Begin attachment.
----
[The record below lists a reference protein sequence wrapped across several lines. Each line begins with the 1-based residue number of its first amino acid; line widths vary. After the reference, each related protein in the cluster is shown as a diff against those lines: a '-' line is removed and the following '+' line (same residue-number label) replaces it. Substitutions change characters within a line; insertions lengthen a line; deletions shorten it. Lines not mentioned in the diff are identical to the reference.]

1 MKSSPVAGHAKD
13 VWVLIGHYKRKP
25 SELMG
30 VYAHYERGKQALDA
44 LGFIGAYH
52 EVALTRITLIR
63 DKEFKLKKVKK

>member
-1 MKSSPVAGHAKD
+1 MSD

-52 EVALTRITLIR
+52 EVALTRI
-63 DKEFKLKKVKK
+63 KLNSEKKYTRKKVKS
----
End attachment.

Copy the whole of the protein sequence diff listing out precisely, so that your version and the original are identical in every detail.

[The record below lists a reference protein sequence wrapped across several lines. Each line begins with the 1-based residue number of its first amino acid; line widths vary. After the reference, each related protein in the cluster is shown as a diff against those lines: a '-' line is removed and the following '+' line (same residue-number label) replaces it. Substitutions change characters within a line; insertions lengthen a line; deletions shorten it. Lines not mentioned in the diff are identical to the reference.]

1 MKSSPVAGHAKD
13 VWVLIGHYKRKP
25 SELMG
30 VYAHYERGKQALDA
44 LGFIGAYH
52 EVALTRITLIR
63 DKEFKLKKVKK

>member
-1 MKSSPVAGHAKD
+1 MSD

-52 EVALTRITLIR
+52 EVALTRI
-63 DKEFKLKKVKK
+63 KLNSEKKYTRKKVKS